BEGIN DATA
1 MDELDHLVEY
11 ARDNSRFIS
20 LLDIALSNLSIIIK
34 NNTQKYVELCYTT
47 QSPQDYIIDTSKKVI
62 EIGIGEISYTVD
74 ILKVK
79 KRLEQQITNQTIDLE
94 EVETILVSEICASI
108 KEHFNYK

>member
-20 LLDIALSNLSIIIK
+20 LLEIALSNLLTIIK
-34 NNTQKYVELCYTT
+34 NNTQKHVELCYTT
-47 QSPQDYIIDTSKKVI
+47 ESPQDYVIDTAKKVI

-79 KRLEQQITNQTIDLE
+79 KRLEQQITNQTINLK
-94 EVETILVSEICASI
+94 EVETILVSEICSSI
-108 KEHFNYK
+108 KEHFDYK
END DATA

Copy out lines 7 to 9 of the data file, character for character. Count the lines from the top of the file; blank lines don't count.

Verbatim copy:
74 ILKVK
79 KRLEQQITNQTIDLE
94 EVETILVSEICASI